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Aicher v. Access Corrections

United States District Court, D. New Mexico

March 9, 2018

ERIC AICHER, Plaintiff,
v.
ACCESS CORRECTIONS, Defendant.

          PROPOSED FINDINGS AND RECOMMENDED DISPOSITION

          THIS MATTER is before the Court on (1) Plaintiff's Motions for Leave to File Amended Complaint (Docs. 77 and 78), filed November 9, 2017; (2) Plaintiff's Motion to Quash Defendant's Motion for Summary Judgment (Doc. 75), filed November 9, 2017; (3) Defendant's Motion to Strike Plaintiff's Unauthorized Surreply (Doc. 88), filed December 15, 2017; (4) Plaintiff's Motion for Summary Judgment (Doc. 58), filed August 23, 2017; and (5) Defendant's Martinez Report (Doc. 69) and accompanying Motion for Summary Judgment (Doc. 68), filed October 30, 2017.

         These motions all concern Plaintiff's sole remaining claim in this lawsuit, which is a claim under the New Mexico Unfair Practices Act (“NMUPA”), NMSA 1978, § 57-12-3 (1971). United States District Judge James O. Browning referred this matter to me for entry of proposed findings and a recommended disposition. Doc. 4. Having reviewed the submissions of the parties, the record, and the relevant law, I recommend that the Court: (1) deny both of Plaintiff's Motions for Leave to File Amended Complaint (Docs. 77, 78); (2) deny Plaintiff's Motion to Quash (Doc. 75); and (3) grant Defendant's Motion to Strike (Doc. 88). With regard to the summary judgment motions, I recommend that the Court deny Plaintiff's motion (Doc. 58) and grant Defendant's motion for summary judgment (Doc. 68). Specifically, I find that there are no genuine issues of material fact, and that Defendant is entitled to judgment as a matter of law on the NMUPA claim. Accordingly, I recommend that Plaintiff's complaint be dismissed with prejudice.

         I. Plaintiff's Motions for Leave to File Amended Complaint (Docs. 77, 78)

         After the Martinez Report was submitted and the summary judgment motions were briefed, Plaintiff filed two motions seeking leave to file an amended complaint. Docs. 77, 78. Plaintiff did not submit a proposed amended complaint with his motions, as required by this Court's local rules of civil procedure. See D.N.M.LR-Civ. 15.1 (“A proposed amendment to a pleading must accompany the motion to amend.”). Plaintiff's pro se status does not excuse his obligation to comply with the requirements of the federal and local rules of civil procedure. See Green v. Dorrell, 969 F.2d 915, 917 (10th Cir. 1992) (noting that although pro se pleadings are construed liberally, pro se litigants “nevertheless must follow the same rules of procedure that govern other litigants”). Although Defendant's response (Doc. 81) alerted Plaintiff to the requirements of Local Rule 15.1, Plaintiff has not remedied this error by filing a proposed amended complaint. Plaintiff's non-compliance with Local Rule 15.1 is a sufficient basis alone to deny both motions to amend. See Lopez v. Roark, 637 F. App'x 520, 521 (10th Cir. 2016) (unpublished) (affirming district court's denial of motion to amend where plaintiff's motion failed to include a proposed amended complaint as required by Local Rule 15.1); see also Segovia v. Rodriguez, 2017 WL 4480131, at *4 (D.N.M. Oct. 6, 2017) (Baldock, J.) (denying plaintiff's request to amend complaint due to her failure to comply with Local Rule 15.1).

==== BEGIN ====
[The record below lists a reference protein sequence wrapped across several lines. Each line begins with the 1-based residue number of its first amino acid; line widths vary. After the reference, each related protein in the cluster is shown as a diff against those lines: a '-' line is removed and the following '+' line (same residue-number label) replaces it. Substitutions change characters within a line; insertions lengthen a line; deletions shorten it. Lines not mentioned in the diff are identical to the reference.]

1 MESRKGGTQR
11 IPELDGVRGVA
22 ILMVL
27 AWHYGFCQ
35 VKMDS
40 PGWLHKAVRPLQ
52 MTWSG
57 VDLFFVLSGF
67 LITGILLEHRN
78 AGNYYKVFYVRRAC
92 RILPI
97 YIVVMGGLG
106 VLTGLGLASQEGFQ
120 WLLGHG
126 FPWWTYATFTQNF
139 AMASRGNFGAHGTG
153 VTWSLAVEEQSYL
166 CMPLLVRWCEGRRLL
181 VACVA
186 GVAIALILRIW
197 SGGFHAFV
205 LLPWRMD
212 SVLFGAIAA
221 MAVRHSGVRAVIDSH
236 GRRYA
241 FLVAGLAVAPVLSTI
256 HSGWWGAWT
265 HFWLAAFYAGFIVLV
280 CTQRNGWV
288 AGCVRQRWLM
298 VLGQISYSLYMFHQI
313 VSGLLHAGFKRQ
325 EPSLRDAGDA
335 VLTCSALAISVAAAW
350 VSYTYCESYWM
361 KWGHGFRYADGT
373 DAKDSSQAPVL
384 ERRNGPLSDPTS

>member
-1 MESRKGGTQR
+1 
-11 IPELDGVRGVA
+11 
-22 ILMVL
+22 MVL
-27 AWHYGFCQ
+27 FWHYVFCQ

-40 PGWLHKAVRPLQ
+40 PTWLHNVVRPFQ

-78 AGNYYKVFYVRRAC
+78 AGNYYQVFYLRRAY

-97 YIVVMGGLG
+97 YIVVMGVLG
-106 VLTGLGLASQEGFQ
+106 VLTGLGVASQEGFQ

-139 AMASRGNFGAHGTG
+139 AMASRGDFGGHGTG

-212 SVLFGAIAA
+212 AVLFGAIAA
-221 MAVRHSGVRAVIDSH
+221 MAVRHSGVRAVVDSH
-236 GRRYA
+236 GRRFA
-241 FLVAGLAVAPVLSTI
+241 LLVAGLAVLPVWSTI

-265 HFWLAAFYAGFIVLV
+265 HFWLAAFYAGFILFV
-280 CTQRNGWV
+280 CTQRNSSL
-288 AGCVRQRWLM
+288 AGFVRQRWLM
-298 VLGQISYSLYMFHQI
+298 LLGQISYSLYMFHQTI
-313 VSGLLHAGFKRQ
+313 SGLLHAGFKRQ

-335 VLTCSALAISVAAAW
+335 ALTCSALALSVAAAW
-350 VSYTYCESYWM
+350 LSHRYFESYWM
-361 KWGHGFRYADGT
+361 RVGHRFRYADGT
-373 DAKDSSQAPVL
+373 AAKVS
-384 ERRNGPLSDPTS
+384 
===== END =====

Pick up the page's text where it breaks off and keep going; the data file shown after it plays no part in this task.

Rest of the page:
Furthermore, even if I overlooked Plaintiff's non-compliance with Local Rule 15.1, I still recommend denying both motions to amend. Plaintiff's first motion to amend seeks to add statements that are already part of the record and which I have considered in deciding the summary judgment motions. See Doc. 77 at 2. Therefore, Plaintiff's proposed amendments would be futile. See Grossman v. Novell, Inc., 120 F.3d 1112, 1126 (10th Cir. 1997) (stating that the trial court may deny leave to amend where the amendment would be futile). As for the second motion to amend, Plaintiff failed to identify the particular amendments he seeks to make, instead merely indicating that he was not aware “he had to list every point in his claim . . . as the violations were obvious and [] the ‘NMUPA' [] covers a wide range of areas that could be violated.” See Doc. 78 at 1. This explanation is inadequate to apprise the Court of the particular grounds for the proposed amendments. See Calderon v. Kan. Dep't of Soc. & Rehab. Servs., 181 F.3d 1180, 1186-87 (10th Cir. 1999) (stating that “a request for leave to amend must give adequate notice to the district court and to the opposing party of the basis of the proposed amendment”). As the Tenth Circuit has emphasized, district courts are not obligated to “engage in independent research or read the minds of litigants to determine if information justifying an amendment exists.” Id. at 1187 (internal citation omitted).